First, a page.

Will Bankruptcy Wipe Away My Unpaid Property Taxes?
A reader sent in the following question about bankruptcy and property taxes. Please note that the advice that follows is presented for informational purposes only and is not intended as legal advice. Consult with a qualified lawyer for advice specific to your situation.
I owe several years back taxes on my home. If I file bankruptcy will it help with these taxes?
First of all, my empathy to anyone out there considering bankruptcy. It's a powerful tool and absolutely the right choice for some folks in difficult situations, but reaching the point of researching bankruptcy usually means that things have been challenging, and likely for a long time. Bankruptcy is a long, complicated process. It’s there to help you hit the reset button, and while it can remove a majority of your debts, it doesn’t absolve you of all of your debt obligations.
What type of bankruptcy are you filing?
To answer the question about property taxes, first you have to determine what type of bankruptcy you’ll be filing. The two major types of consumer bankruptcy are Chapter 7 and Chapter 13.
Chapter 7 is the type we generally think of when we talk about filing bankruptcy. Your nonexempt property (anything that isn’t considered essential) is sold to pay creditors and your remaining unsecured debt is dissolved. Chapter 13 is basically a court-mandated structured repayment plan – you keep your property and use a certain percentage of your available disposable income to make payments towards your debts.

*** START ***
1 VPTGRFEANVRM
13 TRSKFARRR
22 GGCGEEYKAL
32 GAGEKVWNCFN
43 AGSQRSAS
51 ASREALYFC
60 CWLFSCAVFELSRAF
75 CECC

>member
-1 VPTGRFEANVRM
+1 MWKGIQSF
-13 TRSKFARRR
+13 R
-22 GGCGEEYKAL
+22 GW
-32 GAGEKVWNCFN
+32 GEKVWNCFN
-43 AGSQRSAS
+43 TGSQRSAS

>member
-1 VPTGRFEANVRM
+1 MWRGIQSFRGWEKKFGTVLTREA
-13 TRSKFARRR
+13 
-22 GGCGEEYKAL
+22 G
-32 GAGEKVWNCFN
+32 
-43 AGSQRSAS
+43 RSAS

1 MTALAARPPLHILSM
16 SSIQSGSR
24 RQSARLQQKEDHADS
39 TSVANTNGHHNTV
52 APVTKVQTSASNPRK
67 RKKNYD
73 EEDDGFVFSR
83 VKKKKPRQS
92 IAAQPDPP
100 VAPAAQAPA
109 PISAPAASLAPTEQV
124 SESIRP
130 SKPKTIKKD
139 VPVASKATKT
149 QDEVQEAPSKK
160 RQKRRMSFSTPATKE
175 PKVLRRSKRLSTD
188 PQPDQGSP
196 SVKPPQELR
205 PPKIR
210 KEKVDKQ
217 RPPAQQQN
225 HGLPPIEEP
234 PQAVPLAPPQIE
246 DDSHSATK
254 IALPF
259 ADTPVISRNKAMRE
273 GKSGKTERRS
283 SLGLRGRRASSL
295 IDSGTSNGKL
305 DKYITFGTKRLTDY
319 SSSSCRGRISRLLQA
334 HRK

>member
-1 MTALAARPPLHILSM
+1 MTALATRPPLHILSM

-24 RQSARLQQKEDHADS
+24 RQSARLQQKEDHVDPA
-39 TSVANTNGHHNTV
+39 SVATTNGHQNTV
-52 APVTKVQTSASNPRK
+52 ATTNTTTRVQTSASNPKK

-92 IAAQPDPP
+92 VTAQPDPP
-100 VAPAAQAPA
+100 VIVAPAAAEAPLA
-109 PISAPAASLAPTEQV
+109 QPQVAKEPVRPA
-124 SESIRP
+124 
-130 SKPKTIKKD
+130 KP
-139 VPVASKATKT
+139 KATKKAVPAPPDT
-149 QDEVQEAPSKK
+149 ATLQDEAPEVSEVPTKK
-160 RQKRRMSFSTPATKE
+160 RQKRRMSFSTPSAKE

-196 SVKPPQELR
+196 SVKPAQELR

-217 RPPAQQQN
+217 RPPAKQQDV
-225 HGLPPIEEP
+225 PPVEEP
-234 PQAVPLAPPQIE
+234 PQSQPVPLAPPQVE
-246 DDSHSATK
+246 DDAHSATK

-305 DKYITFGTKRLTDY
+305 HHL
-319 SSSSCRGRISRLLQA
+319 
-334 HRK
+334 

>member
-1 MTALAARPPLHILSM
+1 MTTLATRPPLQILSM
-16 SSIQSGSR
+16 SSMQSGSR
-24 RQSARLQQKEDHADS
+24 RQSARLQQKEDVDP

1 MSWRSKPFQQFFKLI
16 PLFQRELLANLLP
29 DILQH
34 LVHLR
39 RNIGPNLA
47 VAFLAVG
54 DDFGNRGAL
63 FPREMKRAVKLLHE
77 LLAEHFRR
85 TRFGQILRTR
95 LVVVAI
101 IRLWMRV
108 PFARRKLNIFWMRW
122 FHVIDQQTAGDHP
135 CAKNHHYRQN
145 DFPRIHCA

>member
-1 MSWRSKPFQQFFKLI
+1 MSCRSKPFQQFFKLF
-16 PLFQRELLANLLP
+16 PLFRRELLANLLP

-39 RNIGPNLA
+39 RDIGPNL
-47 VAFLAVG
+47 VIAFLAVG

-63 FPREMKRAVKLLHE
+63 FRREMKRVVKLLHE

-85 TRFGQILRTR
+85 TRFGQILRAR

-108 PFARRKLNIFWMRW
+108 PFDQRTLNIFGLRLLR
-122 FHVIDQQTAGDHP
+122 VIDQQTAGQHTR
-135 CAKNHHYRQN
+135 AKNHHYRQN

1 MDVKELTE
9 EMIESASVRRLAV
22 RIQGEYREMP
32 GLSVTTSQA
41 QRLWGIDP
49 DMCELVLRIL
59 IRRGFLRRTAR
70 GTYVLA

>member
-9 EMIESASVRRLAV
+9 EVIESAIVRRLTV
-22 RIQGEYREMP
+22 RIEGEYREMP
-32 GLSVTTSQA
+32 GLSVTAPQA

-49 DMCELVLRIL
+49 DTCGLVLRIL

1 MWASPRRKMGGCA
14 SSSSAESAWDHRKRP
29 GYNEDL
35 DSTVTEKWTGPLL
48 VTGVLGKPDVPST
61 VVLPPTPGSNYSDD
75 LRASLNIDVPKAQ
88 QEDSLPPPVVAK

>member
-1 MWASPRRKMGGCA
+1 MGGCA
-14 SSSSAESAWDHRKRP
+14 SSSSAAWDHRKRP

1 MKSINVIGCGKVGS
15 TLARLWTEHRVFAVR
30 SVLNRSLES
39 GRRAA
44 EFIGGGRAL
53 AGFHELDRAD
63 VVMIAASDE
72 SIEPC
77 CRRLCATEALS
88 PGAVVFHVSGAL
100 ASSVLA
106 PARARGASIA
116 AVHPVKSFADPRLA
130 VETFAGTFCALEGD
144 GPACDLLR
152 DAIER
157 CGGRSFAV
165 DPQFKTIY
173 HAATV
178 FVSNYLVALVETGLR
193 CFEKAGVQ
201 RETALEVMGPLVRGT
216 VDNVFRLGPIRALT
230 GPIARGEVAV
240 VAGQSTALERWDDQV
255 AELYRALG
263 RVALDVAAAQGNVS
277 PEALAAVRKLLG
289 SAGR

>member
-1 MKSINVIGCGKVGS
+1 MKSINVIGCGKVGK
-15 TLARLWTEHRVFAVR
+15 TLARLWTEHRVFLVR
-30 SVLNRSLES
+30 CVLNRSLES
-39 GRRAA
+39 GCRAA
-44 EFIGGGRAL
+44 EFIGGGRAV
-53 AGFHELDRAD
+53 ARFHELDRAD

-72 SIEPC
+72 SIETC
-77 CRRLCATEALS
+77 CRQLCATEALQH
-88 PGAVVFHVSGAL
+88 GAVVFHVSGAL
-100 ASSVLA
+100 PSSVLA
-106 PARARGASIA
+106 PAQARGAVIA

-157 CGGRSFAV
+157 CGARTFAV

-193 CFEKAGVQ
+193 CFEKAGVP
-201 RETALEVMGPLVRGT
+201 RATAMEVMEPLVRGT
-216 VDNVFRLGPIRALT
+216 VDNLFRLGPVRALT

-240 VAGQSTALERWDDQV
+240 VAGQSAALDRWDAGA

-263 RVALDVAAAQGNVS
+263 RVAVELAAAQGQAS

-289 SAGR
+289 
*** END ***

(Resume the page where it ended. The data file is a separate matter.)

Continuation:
In Chapter 13 your back property taxes would be repaid like your other debt obligations over the course of your mandated repayment program. In Chapter 7, property taxes less than a year old cannot be discharged, however, property taxes that were assessed more than one year prior to filing may be included. Tax liens, on the other hand, can never be discharged through bankruptcy. So if your unpaid property taxes have been converted into a tax lien that will stay in place no matter what, until you sell your house and use the proceeds to pay the liens.
Your best bet when it comes to bankruptcy is always to speak with a qualified attorney to discuss your options and find the best course of action.
If you're unsure how best to handle your debts, including credit card debts, consider speaking with a nonprofit credit counselor. A session is always free and counseling is available 24/7.